THE Red Arrows pilot killed when his plane crashed near Bournemouth Airport probably ‘almost blacked out’ during a |routine pre-landing manoeuvre, an inquest found yesterday.

The hearing in Bournemouth recorded a verdict of accidental death on Flt Lt Jon Egging, 33, whose Hawk jet came down near Throop following a display at Bournemouth Air Festival on August 20, 2011.

Read all the evidence from yesterday's inquest in our live coverage

The findings of a Military Aviation Authority report, revealed for the first time yesterday, said that it was most likely that Flt Lt Egging suffered ALOC – Almost Loss of Consciousness – as his jet pulled out of formation in order to land at the airport.

The inquest was told that his plane over-banked with its nose down, losing height when it should have been climbing.

The plane did level out and pull its nose up seconds before impact, indicating that Flt Lt Egging regained full consciousness, but it was too late to avoid a crash or eject. Had he been 70ft higher he might have been able to pull up in time.

Flt Lt Egging would have been killed on impact, a pathologist's report said.

The inquest was told that, having ruled out possibilities such as mechanical problems with the aircraft or weather factors, it was most likely that Flt Lt Egging succumbed to the effects of more than six-G during the pre-landing break of formation, which was carried out at around 380 knots.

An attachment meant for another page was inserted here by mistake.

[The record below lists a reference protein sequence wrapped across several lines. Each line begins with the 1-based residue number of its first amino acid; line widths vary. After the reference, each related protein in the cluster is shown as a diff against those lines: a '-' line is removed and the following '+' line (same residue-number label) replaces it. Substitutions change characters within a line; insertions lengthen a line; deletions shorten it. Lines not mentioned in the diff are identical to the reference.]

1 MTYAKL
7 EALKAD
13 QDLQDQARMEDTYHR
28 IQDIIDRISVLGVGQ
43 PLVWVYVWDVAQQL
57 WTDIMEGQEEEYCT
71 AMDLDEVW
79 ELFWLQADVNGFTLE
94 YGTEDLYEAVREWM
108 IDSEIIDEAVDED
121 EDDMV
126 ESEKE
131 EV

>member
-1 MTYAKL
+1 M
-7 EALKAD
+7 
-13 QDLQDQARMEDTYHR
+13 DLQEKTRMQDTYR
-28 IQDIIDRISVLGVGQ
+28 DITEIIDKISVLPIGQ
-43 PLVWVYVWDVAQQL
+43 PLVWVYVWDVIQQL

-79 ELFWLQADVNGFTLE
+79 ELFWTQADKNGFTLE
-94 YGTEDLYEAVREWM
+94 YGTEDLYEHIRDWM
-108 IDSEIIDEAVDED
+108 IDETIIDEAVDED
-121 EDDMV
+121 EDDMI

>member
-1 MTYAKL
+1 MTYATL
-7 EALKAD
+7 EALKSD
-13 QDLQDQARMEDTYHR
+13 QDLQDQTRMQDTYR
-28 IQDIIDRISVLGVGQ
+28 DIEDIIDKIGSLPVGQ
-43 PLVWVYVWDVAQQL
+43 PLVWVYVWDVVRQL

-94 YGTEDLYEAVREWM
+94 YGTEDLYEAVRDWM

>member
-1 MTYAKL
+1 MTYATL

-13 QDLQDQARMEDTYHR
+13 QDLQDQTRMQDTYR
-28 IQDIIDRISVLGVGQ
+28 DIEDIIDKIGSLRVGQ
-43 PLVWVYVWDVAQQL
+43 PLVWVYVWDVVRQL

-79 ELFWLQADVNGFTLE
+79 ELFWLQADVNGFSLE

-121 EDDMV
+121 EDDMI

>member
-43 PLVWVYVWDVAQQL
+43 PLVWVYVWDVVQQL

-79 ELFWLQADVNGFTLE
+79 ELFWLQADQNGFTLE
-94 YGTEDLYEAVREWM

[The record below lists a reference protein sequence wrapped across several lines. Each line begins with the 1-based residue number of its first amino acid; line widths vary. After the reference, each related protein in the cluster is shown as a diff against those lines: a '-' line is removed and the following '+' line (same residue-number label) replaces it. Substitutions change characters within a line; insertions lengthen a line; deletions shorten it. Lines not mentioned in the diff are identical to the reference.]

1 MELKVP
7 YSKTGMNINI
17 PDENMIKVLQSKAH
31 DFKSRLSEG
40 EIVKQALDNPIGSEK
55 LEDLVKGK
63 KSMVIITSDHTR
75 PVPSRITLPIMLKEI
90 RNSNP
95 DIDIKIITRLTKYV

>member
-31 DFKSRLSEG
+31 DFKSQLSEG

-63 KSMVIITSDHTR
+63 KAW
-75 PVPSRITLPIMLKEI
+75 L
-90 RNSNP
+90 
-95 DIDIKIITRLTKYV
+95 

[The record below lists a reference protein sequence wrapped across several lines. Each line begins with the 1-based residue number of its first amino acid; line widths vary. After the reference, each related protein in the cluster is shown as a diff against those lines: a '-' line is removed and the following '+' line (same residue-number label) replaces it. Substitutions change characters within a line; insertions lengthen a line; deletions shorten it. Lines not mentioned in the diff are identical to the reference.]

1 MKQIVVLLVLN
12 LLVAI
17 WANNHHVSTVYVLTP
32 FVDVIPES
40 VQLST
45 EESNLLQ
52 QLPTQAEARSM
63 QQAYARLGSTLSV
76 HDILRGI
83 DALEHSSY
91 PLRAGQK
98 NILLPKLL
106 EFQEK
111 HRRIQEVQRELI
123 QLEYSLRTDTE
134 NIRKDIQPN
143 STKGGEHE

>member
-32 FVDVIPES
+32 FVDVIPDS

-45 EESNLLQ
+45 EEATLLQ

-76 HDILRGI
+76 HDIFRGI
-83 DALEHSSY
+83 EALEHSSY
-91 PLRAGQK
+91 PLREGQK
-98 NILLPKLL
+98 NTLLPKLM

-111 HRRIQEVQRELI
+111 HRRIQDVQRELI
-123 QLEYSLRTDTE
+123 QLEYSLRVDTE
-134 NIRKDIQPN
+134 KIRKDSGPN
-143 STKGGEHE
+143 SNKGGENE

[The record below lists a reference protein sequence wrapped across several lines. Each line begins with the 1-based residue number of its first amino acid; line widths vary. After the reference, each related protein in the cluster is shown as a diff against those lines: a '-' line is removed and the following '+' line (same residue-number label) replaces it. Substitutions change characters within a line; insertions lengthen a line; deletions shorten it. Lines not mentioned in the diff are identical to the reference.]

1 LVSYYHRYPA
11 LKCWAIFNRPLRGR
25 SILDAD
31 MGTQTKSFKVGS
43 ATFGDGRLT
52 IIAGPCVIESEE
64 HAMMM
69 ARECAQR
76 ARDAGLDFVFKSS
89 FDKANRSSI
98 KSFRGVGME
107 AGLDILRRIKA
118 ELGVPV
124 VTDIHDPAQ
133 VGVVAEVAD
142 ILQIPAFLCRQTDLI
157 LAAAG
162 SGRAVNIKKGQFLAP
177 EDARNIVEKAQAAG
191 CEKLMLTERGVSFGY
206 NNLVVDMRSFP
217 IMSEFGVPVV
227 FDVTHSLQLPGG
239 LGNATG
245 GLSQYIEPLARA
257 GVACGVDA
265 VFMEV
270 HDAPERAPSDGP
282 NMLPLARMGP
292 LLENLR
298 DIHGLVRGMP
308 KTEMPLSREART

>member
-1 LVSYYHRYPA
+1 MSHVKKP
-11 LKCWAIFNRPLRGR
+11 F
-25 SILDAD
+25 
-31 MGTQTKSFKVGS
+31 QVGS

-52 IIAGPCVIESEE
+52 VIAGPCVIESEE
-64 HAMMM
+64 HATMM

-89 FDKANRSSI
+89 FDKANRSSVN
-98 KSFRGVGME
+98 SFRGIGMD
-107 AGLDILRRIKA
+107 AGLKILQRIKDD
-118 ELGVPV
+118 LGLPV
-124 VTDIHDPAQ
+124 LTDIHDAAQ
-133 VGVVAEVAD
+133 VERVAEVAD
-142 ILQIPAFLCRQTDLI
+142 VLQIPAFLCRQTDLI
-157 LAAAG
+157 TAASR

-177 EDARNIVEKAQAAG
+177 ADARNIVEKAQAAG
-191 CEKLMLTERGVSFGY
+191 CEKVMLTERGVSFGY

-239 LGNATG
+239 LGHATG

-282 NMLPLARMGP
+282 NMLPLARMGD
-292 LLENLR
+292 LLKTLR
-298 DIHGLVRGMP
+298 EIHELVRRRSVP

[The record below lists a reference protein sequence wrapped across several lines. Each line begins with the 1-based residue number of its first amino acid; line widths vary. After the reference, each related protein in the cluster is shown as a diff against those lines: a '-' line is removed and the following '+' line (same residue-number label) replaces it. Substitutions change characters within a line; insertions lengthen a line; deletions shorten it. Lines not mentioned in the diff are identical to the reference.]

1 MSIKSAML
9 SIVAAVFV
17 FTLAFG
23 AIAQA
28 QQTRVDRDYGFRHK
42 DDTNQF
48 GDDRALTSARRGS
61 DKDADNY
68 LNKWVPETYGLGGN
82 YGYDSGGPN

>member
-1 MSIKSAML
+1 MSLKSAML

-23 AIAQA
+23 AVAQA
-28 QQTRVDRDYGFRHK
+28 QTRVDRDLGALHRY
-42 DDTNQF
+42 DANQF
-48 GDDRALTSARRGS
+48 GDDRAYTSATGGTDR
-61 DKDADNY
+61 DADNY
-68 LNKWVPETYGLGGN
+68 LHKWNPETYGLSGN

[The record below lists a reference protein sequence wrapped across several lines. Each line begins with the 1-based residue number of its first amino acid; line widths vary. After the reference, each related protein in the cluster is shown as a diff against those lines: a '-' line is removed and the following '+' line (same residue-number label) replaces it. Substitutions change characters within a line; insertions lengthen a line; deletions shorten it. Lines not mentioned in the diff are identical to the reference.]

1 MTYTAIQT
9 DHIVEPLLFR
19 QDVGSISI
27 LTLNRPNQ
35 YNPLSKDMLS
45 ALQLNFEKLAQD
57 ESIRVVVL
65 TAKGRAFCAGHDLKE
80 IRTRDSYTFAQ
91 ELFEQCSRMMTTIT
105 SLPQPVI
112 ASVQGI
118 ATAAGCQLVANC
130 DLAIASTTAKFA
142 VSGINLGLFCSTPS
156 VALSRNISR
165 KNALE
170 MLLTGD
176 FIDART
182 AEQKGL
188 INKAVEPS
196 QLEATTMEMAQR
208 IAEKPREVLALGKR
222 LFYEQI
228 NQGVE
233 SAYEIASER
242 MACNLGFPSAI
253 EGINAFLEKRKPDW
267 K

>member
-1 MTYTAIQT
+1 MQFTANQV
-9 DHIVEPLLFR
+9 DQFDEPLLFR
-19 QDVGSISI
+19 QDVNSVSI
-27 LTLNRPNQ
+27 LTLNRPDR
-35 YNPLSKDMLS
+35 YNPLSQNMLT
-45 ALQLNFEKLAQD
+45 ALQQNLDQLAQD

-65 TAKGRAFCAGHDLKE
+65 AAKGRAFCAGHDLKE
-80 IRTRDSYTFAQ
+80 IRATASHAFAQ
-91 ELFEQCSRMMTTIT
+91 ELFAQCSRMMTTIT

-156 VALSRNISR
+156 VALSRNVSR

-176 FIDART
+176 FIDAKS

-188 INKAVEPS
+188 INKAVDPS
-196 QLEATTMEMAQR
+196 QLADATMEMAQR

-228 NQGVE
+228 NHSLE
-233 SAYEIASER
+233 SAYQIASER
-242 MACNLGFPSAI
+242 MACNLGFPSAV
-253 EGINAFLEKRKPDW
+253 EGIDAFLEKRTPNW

The G-Force was the highest and longest that the pilots sustained that day.

Pilots are trained to carry out an ‘anti-G straining manoeuvre’, which increases blood flow to the brain and decreases the chance of a blackout, before high-G moves.

The inquest found that it could never be known whether Flt Lt Egging performed this correctly before the fateful break.

President of the Service Inquiry, conducted by the Military Aviation Authority, Wing Commander Mark Rodden, said: “The most likely factor of the accident was ALOC, leading to reduced cognitive ability of the pilot.”

He said there was a raft of other factors that could have contributed, including whether Flt Lt Egging’s anti-G trousers worked correctly. Also, the zips on his trousers were found partially undone, but it could not be known whether they were unzipped prior to the accident.

Eyewitness Denise Charles, of Throop Road, described seeing the plane hit the ground.

She said: “Because of the angle I thought it was part of the display, it looked as if it was under control. It belly-flopped, then wobbled and it skidded away out of my sight. It didn’t tumble or nose-dive. There were no flames or anything.”

Flt Lt Chris Lyndon-Smith, who joined the Red Arrows in 2010 with Flt Lt Egging and was Red Two at the time of the crash, said: “It became clear to me that XX179 (Flt Lt Egging’s plane) was going down very quickly. I got on the radio to tell him to check height. I radioed again and shouted it out to try to get Jon to react and get his aircraft away from the ground.”

But Flt Lt Egging didn’t respond, he said.

Sqn Ldr Ben Murphy, who was Red One – the team’s leader – at the time, said: “The first indication I had that something was wrong was Red Two calling ‘check height’ and it was the urgent nature of the second one where it was shouted down the radio when I realised something was amiss.”